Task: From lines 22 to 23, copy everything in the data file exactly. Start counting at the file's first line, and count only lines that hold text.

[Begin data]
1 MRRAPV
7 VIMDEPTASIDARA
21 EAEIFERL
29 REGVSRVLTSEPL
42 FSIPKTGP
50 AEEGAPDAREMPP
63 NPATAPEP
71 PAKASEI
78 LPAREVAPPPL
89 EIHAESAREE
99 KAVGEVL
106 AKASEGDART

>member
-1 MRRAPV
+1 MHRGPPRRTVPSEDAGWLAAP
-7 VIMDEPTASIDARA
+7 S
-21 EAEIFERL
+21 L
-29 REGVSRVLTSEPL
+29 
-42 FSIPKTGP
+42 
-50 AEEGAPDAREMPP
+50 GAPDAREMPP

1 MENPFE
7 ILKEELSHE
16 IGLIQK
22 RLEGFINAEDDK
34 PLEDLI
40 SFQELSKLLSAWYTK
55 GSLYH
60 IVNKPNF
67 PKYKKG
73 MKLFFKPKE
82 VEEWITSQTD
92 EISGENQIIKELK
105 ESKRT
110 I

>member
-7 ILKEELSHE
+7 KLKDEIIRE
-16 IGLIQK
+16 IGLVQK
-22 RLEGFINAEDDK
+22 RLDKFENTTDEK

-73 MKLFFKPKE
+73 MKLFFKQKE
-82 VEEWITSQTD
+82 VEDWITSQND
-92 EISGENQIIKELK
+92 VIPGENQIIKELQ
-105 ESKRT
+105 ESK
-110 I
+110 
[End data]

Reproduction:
-42 FSIPKTGP
+42 